Sunday, August 08, 2010

Linking up with the Boys

Lesson One: Always drop in the shade.

When my young, athletic son called me on Friday morning to ask if I wanted to be the “fourth” early Saturday morning I gave him pretty much the same answer I always do. “Why don’t you call Uncle Beeper. If he can’t make it, I’ll do it.”

That was a pretty safe bet. My brother, the doctor/lawyer, loves to get on the greens, and will jump at just about any opportunity that is presented to do so. With golf being near the top of the list of sports for which I have no apparent ability – such as basketball, football, baseball, ice hockey, tennis, volleyball, motocross, fishing, hunting, jogging, hiking, climbing, camping, wrestling, boxing, curling, bobsledding, billiards and Twister – and considering the fact that the heat index on Saturday was supposed to be something like 180 degrees, I felt comfortable that Beeper would jump at the chance, leaving me to sleep until noon in air-conditioned comfort.

Not the case.

It wasn’t that l’il brother didn’t want to do it. It was just that, like most doctor/lawyers, he didn’t answer his phone, and didn’t get the voice mail until after tee time on Saturday. So, late Friday night, I get the call instructing me to be at The Creeks by 8:45 am.

It’s an odd affliction, but I’m one of those who can’t get to sleep at night if I know I have to get up early in the morning. Five or six hours just seems like such a waste of effort. I dozed off sometime around 3 am. Then, I didn’t go back to bed Saturday morning after my 6 o’clock visit to the little office off the bedroom. There was work to be done.

That started with me digging through unidentifiable rubble in the garage in a frantic search for my clubs. I knew they were in there somewhere, and in about half an hour I found them, on top of one of those broken lawn mowers, underneath the giant orange plastic jack-o-lantern. So I drug the bag out the garage door and took another half hour rolling the cat hair off it with one of those sticky rollers. I’m pretty good at that, at least. Then, I rolled up my tee shirt sleeves and waded back through the junk to find a useable cooler, which took about the same amount of time to locate and clean up.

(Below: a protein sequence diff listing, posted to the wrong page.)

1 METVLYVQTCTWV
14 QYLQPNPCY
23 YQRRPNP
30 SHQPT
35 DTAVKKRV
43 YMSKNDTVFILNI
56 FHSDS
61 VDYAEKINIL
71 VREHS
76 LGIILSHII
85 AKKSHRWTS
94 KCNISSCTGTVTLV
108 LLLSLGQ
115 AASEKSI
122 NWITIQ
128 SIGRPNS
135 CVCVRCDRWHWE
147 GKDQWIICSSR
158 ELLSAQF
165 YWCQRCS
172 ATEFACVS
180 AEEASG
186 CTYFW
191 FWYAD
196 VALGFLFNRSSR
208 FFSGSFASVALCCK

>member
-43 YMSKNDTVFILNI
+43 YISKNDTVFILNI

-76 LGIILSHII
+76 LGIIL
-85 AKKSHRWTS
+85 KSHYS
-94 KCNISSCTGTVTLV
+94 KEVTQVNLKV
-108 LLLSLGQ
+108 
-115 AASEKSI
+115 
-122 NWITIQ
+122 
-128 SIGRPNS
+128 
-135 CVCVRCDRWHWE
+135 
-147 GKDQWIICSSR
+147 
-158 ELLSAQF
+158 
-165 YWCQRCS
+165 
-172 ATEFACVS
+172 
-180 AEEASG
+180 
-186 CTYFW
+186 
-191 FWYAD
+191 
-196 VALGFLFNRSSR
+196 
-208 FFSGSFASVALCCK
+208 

By the time I had everything loaded up into the car, with it already about 90 degrees, I was exhausted, and sweat was dripping off the end of my nose. But I still had to stop at McAdoodles for gas and ice, so I had to hurry.

I arrived at The Creeks right at 8:39 to find the parking lot full, with the only place to park being in the “overflow” section, down in the gravel lot, facing the first tee box. James and the boys weren’t there yet, but it looked like everybody else in northwest Arkansas was. Great. I love it when I have an audience. It’s so much fun to see them ducking and running for cover.

The boys, all of whom are good golfers, showed up a few minutes before our 9:15. James, being the gentleman he is, took me so neither Brad nor Bennie would have to fight with people playing behind us – or adjacent to us on other fairways. It was about 98 degrees when we teed off.

I’m pleased to report that nobody was killed on the front nine. And I still had a few balls left in my bag. Lesson One was learned by the fifth hole, and, when we went to the club house for some much-needed sustenance before the back nine, I was taking the first step in learning Lesson Two: Beer & Brats for breakfast – not a good idea when the temperature is about the same as my golf score.

Lesson Three: When you have a “thing” about hitting into water traps, don’t play at a place called “The Creeks”.

One week and one day later, I’m finally physically able to type this column.


Want to be a PUBLISHED WRITER? Ol’ Uncle Rick is starting up a Publishing Company – “TigerEye Publications.” Catchy, huh? We’re taking submissions for eBooks now. Check my website for details: . Please take a look.


Late note: Our dear old friend, Ed Huddleston, the Keith Richards of the insurance claims business, formerly of Batesville, passed away this morning (8/8) in Fayetteville. There’ll never be another one like him. May he rest in peace.